facial recognition software

Developed in the 1960s, facial recognition technology is now found across the world in industries such as law enforcement, travel and IT security.

While facial recognition software offers many benefits, this new technology is still relatively immature and poses some legal and ethical issues. Regulations need developing to make sure facial recognition tech doesn’t invade people’s privacy, and full transparency is crucial for companies wishing to implement it.

How facial recognition software works

Facial recognition software uses facial features to identify people. It detects faces, creates a digital image and matches it to photos already held of the public. No physical interaction is needed, and the process itself is quick.

Main uses for facial recognition technology


Facial recognition software can be used as a form of biometric identification to confirm that people are who they say they are.

Example uses include:

  • mobile device logins
  • mobile payments
  • building access
  • ePassports gates


In healthcare, when combined with deep learning, facial recognition analyses movements and can identify indicators of illnesses like strokes or heart attacks. It can also detect genetic disorders and may improve the accuracy and speed of genetic testing.

Law enforcement

Facial recognition software is widely used in law enforcement and security for:

  • identifying criminals
  • finding missing persons
  • policing major events
  • border checks
  • police and driving licence checks
  • fraud prevention

Concerns about facial recognition software

Widespread acceptance of facial recognition software is still a long way off. Some feel the technology is intrusive and, in certain circumstances, breaches the right to privacy.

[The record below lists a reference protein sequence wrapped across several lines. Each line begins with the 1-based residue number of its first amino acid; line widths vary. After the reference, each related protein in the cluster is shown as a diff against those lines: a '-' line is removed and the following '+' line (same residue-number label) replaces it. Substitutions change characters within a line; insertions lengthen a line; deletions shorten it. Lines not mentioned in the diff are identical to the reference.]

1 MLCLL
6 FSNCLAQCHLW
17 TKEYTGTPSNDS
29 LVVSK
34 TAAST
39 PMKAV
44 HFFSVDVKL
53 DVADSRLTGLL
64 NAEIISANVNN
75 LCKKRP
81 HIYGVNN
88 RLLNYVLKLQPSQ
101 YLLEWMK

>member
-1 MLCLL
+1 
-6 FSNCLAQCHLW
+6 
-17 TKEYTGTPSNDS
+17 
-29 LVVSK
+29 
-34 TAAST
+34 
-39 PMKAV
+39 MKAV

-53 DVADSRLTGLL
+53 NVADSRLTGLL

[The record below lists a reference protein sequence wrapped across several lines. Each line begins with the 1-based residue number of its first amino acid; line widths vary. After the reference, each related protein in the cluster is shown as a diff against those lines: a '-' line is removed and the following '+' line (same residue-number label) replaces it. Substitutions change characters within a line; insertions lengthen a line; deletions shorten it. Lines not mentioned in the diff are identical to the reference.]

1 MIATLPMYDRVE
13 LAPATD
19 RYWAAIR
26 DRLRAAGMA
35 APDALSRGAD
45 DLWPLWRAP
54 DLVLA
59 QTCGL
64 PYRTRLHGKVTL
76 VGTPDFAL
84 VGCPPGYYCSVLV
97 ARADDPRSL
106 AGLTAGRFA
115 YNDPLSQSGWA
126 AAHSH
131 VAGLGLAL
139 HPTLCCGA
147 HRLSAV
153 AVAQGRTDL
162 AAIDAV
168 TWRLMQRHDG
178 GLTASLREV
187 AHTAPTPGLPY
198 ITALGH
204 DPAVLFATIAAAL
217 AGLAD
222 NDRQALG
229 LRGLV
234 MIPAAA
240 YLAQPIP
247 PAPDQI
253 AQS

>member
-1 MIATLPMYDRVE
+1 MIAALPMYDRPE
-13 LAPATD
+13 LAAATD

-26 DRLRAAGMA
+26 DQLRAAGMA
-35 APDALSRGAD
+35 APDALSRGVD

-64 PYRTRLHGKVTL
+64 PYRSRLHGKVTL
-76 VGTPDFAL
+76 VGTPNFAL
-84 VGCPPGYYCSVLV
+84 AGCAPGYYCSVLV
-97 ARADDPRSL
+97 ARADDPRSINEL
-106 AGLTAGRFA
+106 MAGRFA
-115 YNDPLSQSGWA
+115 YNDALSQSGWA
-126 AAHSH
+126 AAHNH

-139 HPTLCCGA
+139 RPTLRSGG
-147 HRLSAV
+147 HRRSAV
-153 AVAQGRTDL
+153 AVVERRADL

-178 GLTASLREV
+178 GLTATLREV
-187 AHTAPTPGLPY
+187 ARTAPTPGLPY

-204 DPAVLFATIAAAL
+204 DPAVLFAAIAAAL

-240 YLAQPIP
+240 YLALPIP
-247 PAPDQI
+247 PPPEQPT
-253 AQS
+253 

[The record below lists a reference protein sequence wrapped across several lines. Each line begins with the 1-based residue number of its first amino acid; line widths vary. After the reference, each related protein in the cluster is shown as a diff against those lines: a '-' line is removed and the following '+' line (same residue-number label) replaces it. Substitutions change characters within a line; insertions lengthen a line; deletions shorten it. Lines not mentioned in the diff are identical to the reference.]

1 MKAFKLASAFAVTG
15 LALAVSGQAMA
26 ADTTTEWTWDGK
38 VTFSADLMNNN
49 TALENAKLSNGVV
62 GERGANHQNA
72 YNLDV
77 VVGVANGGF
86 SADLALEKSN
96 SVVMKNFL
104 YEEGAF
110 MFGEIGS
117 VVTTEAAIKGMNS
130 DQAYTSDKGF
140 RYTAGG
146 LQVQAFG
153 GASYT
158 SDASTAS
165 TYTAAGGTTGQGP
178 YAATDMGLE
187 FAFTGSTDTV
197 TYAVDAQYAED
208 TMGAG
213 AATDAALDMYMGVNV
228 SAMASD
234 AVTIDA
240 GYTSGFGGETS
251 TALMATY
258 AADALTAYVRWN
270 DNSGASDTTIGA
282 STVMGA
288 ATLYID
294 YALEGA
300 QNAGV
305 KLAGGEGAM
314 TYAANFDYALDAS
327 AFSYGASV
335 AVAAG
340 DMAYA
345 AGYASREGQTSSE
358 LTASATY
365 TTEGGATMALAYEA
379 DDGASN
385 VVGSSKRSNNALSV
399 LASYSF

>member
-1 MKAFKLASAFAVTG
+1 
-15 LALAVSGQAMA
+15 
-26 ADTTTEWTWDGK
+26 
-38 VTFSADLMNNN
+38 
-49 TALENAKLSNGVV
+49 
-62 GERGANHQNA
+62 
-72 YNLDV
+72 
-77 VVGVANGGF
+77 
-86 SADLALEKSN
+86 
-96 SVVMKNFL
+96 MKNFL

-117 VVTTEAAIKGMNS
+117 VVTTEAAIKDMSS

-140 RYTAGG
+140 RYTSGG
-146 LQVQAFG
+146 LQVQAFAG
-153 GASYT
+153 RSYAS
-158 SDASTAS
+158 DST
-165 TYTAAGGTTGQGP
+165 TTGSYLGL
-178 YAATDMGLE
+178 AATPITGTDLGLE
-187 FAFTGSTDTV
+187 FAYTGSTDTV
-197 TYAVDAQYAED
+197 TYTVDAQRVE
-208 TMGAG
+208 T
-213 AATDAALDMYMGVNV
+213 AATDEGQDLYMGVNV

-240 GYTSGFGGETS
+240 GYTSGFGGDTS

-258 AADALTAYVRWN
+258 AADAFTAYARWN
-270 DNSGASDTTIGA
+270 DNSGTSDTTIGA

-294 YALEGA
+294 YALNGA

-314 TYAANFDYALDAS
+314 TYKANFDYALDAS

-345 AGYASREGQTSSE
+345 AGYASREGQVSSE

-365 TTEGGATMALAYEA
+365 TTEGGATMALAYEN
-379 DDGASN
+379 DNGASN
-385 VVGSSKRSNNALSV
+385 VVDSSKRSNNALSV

In Kings Cross, London, a development has stopped using the software after a backlash from the public. In Cardiff, the High Court rejected a legal challenge against the use of facial recognition by the South Wales Police.

Many people have also questioned the accuracy of the software. In the 2017 Champion’s League final, facial recognition was used to look for known football hooligans but was only 8% accurate. Research carried out in the USA showed that it was less reliable for people of colour and women, perpetuating racial and gender bias.

The debate around whether facial recognition software breaches privacy and data protection laws is likely to continue for some time, as are ethical concerns. It’s clear that the technology must comply with human rights and data protection laws if it is to be implemented. Companies should also include ethical considerations in any policy related to its use.

The future of facial recognition software

Facial recognition has great potential. Once the software is refined, so that it’s more precise and the correct regulations are in place, it could change the landscape of customer experience. For example, retailers could use it to identify customers as they come into a shop. Then, they can tailor the shopping experience based on the customer’s purchase history and social media profiles.

In China, facial recognition is being developed as a payment device for restaurants. The technology is replacing bank cards, with ATMs using facial recognition combined with a phone number to withdraw money. In the UK, age check verification using facial recognition is evolving, so people can use self-service machines without needing staff to verify their identity.

Security is an area where facial recognition is sure to expand. Combined with liveness detection, which proves a person is alive, it will allow access to confidential accounts like medical and bank records and cryptocurrency wallets. More advanced technologies will also protect people from identity theft, phishing and data breaches.

Using facial recognition software for computer verification or building access can provide a level of security for your business. However, a flexible and tailored business-wide security solution is crucial to protect against current and future risks, threats and vulnerabilities.

At City Business Solutions, our IT security services can help you find the appropriate solution to protect your firm. Call us now on 020 3355 7334 to arrange a free consultation.